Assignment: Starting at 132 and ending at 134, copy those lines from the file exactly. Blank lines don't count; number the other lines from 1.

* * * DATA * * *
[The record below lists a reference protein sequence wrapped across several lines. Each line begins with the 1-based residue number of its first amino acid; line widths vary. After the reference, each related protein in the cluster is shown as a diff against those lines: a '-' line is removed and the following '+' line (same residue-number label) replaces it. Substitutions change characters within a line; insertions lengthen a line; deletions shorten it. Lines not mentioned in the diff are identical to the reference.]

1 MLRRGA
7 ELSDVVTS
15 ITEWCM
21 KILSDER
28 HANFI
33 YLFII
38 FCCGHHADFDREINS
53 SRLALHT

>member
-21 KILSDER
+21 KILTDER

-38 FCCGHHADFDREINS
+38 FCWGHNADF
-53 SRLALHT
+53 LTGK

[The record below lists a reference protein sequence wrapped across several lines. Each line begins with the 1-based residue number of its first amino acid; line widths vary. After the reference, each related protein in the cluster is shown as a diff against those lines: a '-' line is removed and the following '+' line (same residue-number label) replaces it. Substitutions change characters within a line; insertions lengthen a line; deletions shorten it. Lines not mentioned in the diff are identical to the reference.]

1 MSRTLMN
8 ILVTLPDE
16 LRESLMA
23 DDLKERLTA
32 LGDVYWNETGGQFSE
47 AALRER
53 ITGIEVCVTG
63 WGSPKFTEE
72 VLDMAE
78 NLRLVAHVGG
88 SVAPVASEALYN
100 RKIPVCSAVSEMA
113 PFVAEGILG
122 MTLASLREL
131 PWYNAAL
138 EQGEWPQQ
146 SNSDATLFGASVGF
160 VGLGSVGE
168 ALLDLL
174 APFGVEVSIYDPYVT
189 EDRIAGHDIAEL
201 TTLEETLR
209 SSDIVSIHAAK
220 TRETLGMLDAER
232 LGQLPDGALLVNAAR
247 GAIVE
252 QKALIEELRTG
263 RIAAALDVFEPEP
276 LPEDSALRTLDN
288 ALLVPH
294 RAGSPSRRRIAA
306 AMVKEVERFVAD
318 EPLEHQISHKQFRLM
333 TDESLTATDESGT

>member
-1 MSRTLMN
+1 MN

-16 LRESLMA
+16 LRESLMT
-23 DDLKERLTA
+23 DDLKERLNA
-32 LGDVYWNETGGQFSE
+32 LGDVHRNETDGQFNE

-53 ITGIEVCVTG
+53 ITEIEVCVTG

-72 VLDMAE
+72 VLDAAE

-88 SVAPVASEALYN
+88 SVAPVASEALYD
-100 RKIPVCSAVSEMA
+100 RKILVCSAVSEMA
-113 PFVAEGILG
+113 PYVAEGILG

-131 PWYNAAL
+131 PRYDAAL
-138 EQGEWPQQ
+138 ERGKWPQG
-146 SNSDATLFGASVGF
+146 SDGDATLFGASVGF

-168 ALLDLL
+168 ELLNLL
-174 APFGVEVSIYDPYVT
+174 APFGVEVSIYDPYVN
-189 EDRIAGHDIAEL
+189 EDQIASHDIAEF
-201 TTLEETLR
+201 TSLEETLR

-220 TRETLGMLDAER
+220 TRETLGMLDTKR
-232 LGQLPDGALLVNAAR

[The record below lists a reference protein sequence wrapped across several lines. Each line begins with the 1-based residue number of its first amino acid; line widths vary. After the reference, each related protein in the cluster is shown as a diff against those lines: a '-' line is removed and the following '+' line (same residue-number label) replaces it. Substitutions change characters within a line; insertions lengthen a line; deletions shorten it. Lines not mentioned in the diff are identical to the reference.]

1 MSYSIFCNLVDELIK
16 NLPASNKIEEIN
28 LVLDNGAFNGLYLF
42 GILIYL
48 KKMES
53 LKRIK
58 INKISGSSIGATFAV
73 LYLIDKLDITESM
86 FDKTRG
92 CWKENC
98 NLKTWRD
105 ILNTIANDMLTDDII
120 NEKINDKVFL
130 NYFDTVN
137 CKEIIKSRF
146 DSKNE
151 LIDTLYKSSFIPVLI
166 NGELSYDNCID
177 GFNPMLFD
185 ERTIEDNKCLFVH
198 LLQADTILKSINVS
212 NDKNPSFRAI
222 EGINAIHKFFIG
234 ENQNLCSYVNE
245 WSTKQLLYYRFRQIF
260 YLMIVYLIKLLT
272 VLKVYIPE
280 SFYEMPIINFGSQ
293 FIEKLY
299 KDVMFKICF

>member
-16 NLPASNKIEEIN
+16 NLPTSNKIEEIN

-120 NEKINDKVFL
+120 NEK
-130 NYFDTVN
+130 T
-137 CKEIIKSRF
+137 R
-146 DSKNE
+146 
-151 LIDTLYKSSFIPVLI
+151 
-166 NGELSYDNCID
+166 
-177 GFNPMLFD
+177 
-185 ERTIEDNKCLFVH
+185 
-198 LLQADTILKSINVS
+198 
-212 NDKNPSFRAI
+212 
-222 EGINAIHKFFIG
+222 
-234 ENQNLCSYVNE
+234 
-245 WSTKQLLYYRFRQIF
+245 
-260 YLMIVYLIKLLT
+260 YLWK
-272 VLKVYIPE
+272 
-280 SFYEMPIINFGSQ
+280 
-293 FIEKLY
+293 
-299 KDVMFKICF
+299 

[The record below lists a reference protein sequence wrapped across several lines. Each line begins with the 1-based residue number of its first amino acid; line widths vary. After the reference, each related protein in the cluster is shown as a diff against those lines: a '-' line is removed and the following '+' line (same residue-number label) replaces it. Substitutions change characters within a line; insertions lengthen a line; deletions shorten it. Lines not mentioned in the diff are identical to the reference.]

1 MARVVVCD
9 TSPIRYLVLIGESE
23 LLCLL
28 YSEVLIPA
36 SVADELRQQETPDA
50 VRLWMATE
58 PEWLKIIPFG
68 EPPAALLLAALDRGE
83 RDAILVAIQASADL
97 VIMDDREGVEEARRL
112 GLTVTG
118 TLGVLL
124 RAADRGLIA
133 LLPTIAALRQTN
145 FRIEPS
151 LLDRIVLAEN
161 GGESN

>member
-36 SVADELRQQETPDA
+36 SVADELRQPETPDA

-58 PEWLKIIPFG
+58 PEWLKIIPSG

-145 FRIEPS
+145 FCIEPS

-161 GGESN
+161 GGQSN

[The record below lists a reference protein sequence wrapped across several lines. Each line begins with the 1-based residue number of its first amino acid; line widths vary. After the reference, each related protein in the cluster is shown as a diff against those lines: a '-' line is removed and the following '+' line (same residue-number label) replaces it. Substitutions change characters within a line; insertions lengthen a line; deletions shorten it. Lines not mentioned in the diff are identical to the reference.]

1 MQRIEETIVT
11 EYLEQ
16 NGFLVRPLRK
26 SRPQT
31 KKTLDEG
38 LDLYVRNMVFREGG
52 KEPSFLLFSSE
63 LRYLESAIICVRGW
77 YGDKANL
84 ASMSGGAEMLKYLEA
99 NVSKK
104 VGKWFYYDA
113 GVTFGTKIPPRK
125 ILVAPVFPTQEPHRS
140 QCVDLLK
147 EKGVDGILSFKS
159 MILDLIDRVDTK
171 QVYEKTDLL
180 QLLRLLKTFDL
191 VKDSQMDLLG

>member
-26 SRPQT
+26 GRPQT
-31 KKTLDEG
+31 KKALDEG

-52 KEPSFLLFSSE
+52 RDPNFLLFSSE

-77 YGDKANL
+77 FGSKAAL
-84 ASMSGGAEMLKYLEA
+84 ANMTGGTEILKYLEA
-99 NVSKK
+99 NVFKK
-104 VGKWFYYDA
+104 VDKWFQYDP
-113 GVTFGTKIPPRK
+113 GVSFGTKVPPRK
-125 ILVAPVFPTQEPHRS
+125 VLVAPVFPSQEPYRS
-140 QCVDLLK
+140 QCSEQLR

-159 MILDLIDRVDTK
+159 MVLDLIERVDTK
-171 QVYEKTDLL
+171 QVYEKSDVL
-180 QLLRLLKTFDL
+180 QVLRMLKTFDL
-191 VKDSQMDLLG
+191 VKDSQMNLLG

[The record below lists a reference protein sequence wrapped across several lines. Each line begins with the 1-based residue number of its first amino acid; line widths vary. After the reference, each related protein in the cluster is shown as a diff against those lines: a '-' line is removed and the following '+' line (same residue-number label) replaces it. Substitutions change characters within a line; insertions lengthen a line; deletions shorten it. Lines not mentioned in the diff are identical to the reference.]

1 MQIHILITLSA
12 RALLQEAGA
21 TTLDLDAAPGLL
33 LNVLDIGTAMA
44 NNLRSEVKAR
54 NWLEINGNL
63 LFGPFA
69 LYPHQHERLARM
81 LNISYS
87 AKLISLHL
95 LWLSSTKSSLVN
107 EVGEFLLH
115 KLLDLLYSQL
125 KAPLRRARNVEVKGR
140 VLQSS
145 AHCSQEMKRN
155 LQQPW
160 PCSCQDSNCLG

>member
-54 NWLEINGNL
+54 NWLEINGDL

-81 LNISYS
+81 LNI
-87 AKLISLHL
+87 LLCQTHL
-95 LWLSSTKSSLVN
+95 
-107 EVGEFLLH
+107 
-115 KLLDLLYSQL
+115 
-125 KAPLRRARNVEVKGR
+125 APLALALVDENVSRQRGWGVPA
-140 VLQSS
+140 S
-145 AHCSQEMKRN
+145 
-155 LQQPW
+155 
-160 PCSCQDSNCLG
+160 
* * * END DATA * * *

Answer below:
-166 NGELSYDNCID
+166 
-177 GFNPMLFD